Wind River built its business on assembly lines and conveyor belts, supplying customers with embedded operating systems with the speed and reliability to keep factories running smoothly. Now the company, which formally separated from Intel last month, is trying to stamp its claim on the industrial Internet of Things market.
That falls to chief executive Jim Douglas, who joined Wind River shortly after Intel’s acquisition was announced in 2009. Douglas said in an interview that the company is focused on returning to its roots in embedded software, building relationships with chip companies other than Intel. The company is also planning to sell more tools to help industrial customers handle the billions of connected sensors to be installed in factories.
“These areas that have high levels of criticality is where our D.N.A. is,” Douglas told Electronic Design.
More than two billion devices in aerospace, manufacturing, automotive and other industries use Wind River software to enforce the precise timing and reliability needed to prevent failures that could, for example, shut down factories or cause car airbags to burst too late or too early. The company, now owned by TPG Capital, is trying to ride a wave of new technology being installed in factories. All that new equipment needs software after all.
"In the next decade, there is going to be significant investment in upgrading and replacing these systems," Douglas said. The Alameda, California-based company is betting on factories shifting from automated systems—welding robots, for example, positioned on car assembly lines and locked in protective cages—to autonomous machines—like transport robots that can safely navigate factory floors to ferry parts to an assembly line.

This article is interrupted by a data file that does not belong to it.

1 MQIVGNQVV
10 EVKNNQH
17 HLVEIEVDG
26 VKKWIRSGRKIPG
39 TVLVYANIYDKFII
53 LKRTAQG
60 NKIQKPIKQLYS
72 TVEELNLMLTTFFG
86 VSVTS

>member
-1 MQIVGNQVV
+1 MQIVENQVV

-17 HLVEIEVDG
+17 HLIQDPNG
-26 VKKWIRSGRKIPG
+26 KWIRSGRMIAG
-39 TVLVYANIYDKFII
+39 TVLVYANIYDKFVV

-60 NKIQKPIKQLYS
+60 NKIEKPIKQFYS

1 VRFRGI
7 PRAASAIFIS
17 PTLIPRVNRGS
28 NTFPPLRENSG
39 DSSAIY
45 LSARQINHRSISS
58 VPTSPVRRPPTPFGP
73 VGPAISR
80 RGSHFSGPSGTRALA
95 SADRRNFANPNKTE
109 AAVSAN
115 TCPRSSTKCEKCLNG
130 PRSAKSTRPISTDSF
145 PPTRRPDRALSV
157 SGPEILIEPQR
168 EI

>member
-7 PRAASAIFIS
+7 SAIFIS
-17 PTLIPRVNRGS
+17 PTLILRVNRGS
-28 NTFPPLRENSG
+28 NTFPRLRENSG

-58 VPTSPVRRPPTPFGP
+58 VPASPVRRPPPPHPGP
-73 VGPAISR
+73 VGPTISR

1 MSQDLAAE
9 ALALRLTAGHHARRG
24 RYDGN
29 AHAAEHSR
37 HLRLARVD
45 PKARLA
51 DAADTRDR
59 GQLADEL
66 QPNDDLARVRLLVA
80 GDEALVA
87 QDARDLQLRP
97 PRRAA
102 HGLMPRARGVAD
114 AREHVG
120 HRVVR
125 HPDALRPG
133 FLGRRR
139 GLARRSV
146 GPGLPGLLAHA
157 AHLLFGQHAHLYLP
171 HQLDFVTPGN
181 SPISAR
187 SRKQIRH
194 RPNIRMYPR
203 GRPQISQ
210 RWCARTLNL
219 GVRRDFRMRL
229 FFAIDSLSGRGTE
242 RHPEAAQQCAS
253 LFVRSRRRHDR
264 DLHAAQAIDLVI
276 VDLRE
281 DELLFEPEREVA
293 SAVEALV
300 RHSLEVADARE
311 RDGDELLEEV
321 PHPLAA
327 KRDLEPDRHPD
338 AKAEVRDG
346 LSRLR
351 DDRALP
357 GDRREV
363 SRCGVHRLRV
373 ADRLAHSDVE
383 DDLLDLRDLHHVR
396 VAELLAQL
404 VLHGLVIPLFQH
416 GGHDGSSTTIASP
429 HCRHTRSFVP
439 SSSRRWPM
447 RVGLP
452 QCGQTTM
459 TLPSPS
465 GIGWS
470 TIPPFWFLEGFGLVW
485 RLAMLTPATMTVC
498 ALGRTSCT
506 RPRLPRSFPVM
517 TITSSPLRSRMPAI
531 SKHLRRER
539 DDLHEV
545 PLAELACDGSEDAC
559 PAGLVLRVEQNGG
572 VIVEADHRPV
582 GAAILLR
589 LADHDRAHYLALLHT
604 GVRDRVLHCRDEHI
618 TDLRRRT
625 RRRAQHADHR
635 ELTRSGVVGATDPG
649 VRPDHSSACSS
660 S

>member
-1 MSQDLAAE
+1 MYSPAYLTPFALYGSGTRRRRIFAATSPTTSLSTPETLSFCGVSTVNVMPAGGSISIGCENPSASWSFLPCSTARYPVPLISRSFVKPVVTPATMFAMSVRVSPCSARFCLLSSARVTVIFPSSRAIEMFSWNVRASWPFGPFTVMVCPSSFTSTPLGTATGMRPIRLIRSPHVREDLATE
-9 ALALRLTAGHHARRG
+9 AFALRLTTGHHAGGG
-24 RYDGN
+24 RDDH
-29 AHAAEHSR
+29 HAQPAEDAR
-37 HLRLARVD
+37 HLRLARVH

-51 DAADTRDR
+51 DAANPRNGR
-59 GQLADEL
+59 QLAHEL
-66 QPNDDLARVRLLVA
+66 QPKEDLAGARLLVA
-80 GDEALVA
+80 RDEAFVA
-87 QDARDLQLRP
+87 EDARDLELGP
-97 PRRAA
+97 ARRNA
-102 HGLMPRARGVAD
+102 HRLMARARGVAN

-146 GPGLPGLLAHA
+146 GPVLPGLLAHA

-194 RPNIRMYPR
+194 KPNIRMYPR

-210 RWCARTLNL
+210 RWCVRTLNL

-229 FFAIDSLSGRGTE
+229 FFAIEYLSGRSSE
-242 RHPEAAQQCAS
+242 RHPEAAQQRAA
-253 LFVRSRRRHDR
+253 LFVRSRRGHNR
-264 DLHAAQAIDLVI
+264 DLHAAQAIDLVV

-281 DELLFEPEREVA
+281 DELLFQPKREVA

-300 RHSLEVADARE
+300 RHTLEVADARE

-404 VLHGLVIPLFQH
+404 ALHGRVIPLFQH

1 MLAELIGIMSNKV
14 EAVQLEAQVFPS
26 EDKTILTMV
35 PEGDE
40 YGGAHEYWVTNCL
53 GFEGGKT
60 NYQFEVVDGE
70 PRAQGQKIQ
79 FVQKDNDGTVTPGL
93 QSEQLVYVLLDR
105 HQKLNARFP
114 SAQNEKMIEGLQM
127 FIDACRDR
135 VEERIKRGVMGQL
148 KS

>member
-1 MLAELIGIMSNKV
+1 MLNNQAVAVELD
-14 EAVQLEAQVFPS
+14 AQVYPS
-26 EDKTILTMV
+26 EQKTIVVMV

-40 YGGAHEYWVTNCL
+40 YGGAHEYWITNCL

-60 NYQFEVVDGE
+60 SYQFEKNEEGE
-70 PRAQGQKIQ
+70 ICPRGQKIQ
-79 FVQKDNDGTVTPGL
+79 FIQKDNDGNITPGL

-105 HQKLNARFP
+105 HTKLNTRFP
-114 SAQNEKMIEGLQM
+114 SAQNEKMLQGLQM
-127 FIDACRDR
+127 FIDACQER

To succeed in the future industrial Internet of Things, Douglas says industrial companies have to embrace new business models. That means shifting the value of industrial process controllers and other hardware into services and applications managed from a single environment. That also means allowing partners like Wind River to handle the high-reliability, low-latency software that these often applications need.
Douglas says that there will be an increased use of virtualization to consolidate workloads handled by multiple devices into single multicore processors. Virtualization would allow real-time operating systems like Wind River’s VxWorks to be protected from application software running on a separate core, preventing faults from cascading into other systems. The industrial sector also needs to get better at machine learning, Douglas said.
These changes will not happen overnight, said Douglas. While multicore processors are widely used in traditional control equipment like sensors and switches, many companies are still not taking advantage of like multi-threading. Others are uncertain about what workloads to consolidate into edge-computing systems. But Douglas said there is “a desire to really harness multicore now.”
Wind River is offering customers a helping hand. The company is building software to enable virtualization on servers installed in factories and to orchestrate jobs between the factory and the cloud. It is also focused on industrial software modeled on Titanium, which enables network-function virtualization in telecommunications. It would be bundled with Wind River’s Linux and VxWorks operating systems.
Growing up in the industrial sector gives Wind River an advantage over cloud computing firms like Microsoft and Amazon, which have encroached on its business with software to connect factory sensors and other devices to services running on the cloud. The privately-held company is also fighting the growing use of open-source operating systems including FreeRTOS in the embedded space.